The Deal
Wednesday, October 22, 
11:44 pm


[Posted on October 12, 2007 - 11:37 AM]

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A recent profile of Momentum Venture Management LLC in MarketWatch highlights a particular trend happening today in early-stage venture investing. To address a perceived funding gap between an idea and a prototype, Momentum and other firms are popping up that offer mentoring as well as small rounds of capital that larger firms can't deploy cost-effectively.

In reading the article, two things struck me. Momentum, which invests seed capital into startups and expects its partners to work only on two deals at a time, will invest only in companies that can break even at $10 million in sales. That is fairly limiting, and I wonder whether startups might instead go with an angel investor who could offer a similar amount but would provide undivided attention.

But the really odd bit in the article is that venture firms wonder how well Momentum's work-intensive model will scale. I understand the economic benefits of scaling up, but at the same time, the idea that you can truly scale early-stage investing is beyond ridiculous to me.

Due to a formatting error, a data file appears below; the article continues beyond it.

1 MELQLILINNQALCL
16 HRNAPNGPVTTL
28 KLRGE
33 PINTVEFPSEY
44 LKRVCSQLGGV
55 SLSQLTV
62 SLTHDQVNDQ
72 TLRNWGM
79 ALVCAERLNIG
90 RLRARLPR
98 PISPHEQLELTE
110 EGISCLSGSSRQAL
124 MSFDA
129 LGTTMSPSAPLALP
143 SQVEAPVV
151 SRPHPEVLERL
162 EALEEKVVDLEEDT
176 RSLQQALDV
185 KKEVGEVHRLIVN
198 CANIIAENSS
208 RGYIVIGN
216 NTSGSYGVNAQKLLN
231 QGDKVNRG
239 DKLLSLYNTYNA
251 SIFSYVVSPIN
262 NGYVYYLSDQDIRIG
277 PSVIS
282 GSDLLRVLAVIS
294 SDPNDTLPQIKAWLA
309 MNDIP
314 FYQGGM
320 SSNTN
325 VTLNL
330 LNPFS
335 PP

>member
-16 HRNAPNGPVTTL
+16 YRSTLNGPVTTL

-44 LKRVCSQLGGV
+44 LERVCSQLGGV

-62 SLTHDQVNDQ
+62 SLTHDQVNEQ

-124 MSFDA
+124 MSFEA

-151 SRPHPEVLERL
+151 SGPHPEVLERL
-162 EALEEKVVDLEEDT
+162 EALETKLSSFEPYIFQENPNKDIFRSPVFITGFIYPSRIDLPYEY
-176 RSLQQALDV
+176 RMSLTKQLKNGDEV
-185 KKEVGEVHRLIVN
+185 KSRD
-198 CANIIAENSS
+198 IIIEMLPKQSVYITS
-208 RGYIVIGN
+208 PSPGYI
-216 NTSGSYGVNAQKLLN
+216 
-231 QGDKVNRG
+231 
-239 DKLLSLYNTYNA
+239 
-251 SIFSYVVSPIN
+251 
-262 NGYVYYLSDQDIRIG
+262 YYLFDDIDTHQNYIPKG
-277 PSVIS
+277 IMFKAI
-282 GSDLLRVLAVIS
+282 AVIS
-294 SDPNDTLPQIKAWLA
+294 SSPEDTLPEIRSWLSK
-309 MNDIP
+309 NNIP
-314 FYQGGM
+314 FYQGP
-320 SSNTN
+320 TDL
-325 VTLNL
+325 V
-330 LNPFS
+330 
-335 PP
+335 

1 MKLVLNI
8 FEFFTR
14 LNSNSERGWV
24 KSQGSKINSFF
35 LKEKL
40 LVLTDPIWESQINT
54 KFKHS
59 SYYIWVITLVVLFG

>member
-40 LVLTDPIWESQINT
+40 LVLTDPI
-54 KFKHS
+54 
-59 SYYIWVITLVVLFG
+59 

VCs know this, so why the emphasis on whether a model will scale? Okay, a reason other than increasing management fees. --Stacey Higginbotham

See Oct. 10 story from MarketWatch
For more on Momentum Venture Management, see TheFunded.com, paidContent.org and Digital Media Wire


Comments
From: andy wilson,

I thought it would be worthwhile responding to Stacey's two points.

1. We are based in Los Angeles and can only comments on the angel community here which is quite active (the largest angel network TCA is based in SoCal). The practical reality is that most SoCal angels are not serial entrepreneurs with deep start-up expertise but have been successful in other walks of life (most commonly real estate). The point being that it is unlikely that a typical angel could offer the same depth of relevant experience and skills to help these early stage companies achieve commercial traction. Secondarily, I am skeptical if most angels would even commit half time to a new venture as they generally like to be involved board members which entails perhaps a day or two a month so I don't see a full time angel as a viable substitute.

2.To your second point about scaling, we are in agreement. We are not looking to create a huge enterprise. The partners at Momentum love creating great companies and we are realistic about what it takes and have no problem knowing that we are each limited to a couple of deals a year. As you suggest, scaling is not necessarily a business requirement. Obviously as we add partners we can expand our capacity but there is no obvious tipping point when it comes to achieving scale efficiencies.

Andy
Managing Director/Founder Momentum Venture Management


From: Stacey Higginbotham,

Andy, thanks for your comments, especially about the Los Angeles angel market and particular expertise Momentum brings to the table. I look forward to hearing about the firm's progress and investments.


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